Lately, I have been researching student choice, differentiated learning, and hybrid learning. At the most basic levels they allow for students to claim some ownership over their learning by giving them a say in class tasks and assessments.
I have been expanding this concept in my classes, slowly but surely. My current goal is to build consistency into my classroom pedagogy, this will provide students with a comfort level necessary to adjust to the changes.
For this past assessment in my non-honors classes, we were prepping for an essay test, open notes, but essay. My students had posted some self-reflective answers in Edmodo and on paper, I was trying to gauge their comfort with the topic, “The Cold War” and the specifics cd that went with the general heading.
At first I received responses of: “I have all of my notes, I understand my notes, and I have no questions about the upcoming test.” Some students responded with, “How many questions on the test,” but all responses were fairly bland.
Students were given class time to form study groups and review and discuss their notes. I floated among the groups and pulled informal feedback by listening to their comments both on and off topic.
After reading their second reflections, I decided that it would not be fair to shift questions from period to period. Topics that were strengths for some students were weaknesses for others in the same class.; I wanted to avoid any appearance of favoritism or targeting students.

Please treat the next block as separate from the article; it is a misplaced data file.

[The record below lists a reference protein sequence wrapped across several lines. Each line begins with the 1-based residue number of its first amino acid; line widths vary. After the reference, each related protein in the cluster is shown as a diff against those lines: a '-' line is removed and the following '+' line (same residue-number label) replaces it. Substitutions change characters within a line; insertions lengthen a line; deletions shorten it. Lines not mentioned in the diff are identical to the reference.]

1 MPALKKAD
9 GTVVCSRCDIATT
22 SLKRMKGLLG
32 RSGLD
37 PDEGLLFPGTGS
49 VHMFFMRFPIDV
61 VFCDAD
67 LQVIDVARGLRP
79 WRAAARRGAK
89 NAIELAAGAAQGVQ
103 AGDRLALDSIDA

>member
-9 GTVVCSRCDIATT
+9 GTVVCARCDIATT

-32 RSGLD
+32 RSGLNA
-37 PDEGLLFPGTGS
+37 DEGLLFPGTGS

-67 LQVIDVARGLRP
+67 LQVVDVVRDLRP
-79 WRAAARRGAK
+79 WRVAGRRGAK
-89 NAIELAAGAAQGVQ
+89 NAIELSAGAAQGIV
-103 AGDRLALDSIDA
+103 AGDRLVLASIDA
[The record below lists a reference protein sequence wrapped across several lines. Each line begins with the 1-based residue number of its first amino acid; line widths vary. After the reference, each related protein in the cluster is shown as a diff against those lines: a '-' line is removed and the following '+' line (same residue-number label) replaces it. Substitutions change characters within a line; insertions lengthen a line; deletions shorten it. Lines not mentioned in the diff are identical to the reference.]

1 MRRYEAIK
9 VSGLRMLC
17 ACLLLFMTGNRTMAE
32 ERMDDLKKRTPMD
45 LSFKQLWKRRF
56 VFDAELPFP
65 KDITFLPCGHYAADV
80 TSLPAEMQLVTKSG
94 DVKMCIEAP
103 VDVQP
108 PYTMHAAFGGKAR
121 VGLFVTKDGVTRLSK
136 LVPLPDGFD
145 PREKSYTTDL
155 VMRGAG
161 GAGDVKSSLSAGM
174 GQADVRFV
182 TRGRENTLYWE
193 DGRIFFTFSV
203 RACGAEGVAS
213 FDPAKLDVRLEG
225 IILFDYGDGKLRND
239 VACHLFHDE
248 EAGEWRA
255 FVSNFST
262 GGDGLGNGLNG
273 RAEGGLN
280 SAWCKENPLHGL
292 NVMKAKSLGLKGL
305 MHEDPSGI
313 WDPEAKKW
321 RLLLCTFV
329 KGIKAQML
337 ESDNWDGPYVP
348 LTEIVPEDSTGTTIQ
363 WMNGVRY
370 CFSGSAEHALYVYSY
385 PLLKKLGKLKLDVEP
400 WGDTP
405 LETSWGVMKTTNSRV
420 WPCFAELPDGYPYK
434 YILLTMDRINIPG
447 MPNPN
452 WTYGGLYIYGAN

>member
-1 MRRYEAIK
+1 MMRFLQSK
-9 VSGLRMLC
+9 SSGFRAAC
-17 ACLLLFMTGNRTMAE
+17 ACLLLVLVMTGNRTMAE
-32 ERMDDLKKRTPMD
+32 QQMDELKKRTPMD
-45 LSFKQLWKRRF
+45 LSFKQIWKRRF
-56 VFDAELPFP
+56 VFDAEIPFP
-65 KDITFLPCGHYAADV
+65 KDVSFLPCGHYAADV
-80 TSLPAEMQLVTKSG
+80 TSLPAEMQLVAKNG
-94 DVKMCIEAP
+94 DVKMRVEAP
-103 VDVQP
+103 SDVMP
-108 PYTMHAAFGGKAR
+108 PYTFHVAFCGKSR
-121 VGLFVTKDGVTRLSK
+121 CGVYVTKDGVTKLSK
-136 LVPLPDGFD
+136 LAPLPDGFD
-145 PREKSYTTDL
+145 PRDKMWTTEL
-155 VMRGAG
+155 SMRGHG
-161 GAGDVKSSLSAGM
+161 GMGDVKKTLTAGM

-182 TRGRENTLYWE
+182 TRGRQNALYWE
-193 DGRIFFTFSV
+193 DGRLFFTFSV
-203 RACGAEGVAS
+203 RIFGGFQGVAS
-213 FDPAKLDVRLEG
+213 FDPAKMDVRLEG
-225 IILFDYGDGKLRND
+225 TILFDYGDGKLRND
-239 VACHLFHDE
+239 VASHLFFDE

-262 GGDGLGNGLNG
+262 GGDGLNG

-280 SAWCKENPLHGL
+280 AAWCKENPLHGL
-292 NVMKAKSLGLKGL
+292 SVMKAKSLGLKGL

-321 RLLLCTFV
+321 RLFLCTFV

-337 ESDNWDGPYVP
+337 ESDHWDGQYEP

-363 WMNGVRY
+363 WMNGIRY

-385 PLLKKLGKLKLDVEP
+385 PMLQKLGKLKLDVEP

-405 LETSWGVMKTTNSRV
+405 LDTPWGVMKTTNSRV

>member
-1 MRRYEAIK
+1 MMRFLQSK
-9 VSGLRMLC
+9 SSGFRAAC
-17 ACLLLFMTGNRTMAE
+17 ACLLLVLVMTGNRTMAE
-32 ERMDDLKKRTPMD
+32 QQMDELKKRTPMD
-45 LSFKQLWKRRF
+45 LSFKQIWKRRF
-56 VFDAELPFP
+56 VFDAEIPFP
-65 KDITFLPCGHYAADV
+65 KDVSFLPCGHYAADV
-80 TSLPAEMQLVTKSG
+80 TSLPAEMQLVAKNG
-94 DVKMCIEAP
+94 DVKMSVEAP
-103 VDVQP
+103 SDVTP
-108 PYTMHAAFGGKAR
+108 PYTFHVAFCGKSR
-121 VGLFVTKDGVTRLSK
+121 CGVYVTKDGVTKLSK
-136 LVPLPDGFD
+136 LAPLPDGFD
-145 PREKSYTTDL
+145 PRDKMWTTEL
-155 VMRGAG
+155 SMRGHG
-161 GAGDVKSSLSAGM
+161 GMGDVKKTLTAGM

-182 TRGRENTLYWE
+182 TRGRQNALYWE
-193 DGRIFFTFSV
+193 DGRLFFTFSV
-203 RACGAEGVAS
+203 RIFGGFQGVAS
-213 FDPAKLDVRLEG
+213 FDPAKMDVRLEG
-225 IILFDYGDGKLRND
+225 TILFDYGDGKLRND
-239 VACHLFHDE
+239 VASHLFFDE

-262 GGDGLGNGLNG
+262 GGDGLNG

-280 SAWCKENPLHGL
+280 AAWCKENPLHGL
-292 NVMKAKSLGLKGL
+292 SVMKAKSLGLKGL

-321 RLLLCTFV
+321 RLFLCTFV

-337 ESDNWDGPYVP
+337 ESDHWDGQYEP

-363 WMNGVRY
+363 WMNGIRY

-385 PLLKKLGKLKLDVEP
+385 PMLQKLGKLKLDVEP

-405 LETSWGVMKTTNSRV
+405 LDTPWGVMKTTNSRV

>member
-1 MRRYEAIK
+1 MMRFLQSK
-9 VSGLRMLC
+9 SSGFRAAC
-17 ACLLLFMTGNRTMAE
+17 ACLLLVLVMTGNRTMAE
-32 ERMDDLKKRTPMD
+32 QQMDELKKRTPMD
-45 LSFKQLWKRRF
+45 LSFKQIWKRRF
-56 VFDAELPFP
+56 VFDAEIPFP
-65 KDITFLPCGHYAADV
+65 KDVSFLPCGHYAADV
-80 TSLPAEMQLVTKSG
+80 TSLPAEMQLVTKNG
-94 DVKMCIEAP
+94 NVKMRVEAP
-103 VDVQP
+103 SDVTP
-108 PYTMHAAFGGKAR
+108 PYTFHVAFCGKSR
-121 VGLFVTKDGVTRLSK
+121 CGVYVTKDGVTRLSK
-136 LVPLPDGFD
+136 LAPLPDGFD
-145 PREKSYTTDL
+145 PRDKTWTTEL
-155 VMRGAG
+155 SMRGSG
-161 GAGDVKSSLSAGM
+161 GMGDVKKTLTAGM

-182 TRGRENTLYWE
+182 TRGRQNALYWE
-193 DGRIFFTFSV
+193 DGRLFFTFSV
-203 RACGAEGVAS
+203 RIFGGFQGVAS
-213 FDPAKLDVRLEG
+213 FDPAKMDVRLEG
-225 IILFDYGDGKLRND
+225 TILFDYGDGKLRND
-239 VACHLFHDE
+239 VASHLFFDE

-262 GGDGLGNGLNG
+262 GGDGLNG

An option popped into my mind, make some questions mandatory and the rest offer students a choice to pull from. So the set up was as such: Fifteen total questions, two mandatory questions, all students had to answer, then a series of choices. There were seven ten point questions, from which students needed to answer two. Followed by four six point questions, students needed to answer one of these. And finally, two four point questions, one of which needed to be answered.
Students did not need to answer in order, they could break up their answers to give themselves a bit of a respite while working. Obviously, (channeling my inner Mike Tomlin here), the more points for the answer, the more details were needed.
One of the first comments I heard from my students, and actually ones who usually offer honest feedback even if it is critical of what I do was, “I really like this option.” They seemed to truly appreciate the ability to show what they understood from a menu of sorts. Through class discussions and reading their reflections I had an understanding of what most of them were comfortable with, so I was not worried about students only knowing one or two answers. I am certain there were some students who fit into this category, but the majority had an idea about the smorgasbord of topics, just not necessarily a strong sense of confidence in their knowledge.
This post is under construction from my iPhone.